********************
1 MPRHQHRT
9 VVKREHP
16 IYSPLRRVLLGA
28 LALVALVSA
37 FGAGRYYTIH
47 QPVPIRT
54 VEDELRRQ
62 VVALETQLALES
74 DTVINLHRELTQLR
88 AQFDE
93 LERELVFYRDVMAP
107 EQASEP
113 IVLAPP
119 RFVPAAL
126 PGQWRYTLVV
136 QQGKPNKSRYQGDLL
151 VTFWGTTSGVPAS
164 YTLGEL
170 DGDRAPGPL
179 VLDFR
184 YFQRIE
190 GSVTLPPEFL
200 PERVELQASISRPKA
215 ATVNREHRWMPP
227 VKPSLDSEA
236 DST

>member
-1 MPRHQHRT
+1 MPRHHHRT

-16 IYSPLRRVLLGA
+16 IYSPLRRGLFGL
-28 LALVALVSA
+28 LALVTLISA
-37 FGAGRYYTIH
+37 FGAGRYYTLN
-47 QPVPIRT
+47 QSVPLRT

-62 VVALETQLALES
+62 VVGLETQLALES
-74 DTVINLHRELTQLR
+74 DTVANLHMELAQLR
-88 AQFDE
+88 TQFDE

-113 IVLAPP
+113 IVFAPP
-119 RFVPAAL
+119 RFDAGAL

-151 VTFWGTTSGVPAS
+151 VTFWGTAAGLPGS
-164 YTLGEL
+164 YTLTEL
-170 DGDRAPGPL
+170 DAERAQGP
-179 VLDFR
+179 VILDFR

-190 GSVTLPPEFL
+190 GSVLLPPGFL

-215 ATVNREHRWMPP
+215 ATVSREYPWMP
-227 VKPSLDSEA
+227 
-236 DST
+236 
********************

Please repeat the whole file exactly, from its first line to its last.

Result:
1 MPRHQHRT
9 VVKREHP
16 IYSPLRRVLLGA
28 LALVALVSA
37 FGAGRYYTIH
47 QPVPIRT
54 VEDELRRQ
62 VVALETQLALES
74 DTVINLHRELTQLR
88 AQFDE
93 LERELVFYRDVMAP
107 EQASEP
113 IVLAPP
119 RFVPAAL
126 PGQWRYTLVV
136 QQGKPNKSRYQGDLL
151 VTFWGTTSGVPAS
164 YTLGEL
170 DGDRAPGPL
179 VLDFR
184 YFQRIE
190 GSVTLPPEFL
200 PERVELQASISRPKA
215 ATVNREHRWMPP
227 VKPSLDSEA
236 DST

>member
-1 MPRHQHRT
+1 MPRHHHRT

-16 IYSPLRRVLLGA
+16 IYSPLRRGLFGL
-28 LALVALVSA
+28 LALVTLISA
-37 FGAGRYYTIH
+37 FGAGRYYTLN
-47 QPVPIRT
+47 QSVPLRT

-62 VVALETQLALES
+62 VVGLETQLALES
-74 DTVINLHRELTQLR
+74 DTVANLHMELAQLR
-88 AQFDE
+88 TQFDE

-113 IVLAPP
+113 IVFAPP
-119 RFVPAAL
+119 RFDAGAL

-151 VTFWGTTSGVPAS
+151 VTFWGTAAGLPGS
-164 YTLGEL
+164 YTLTEL
-170 DGDRAPGPL
+170 DAERAQGP
-179 VLDFR
+179 VILDFR

-190 GSVTLPPEFL
+190 GSVLLPPGFL

-215 ATVNREHRWMPP
+215 ATVSREYPWMP
-227 VKPSLDSEA
+227 
-236 DST
+236 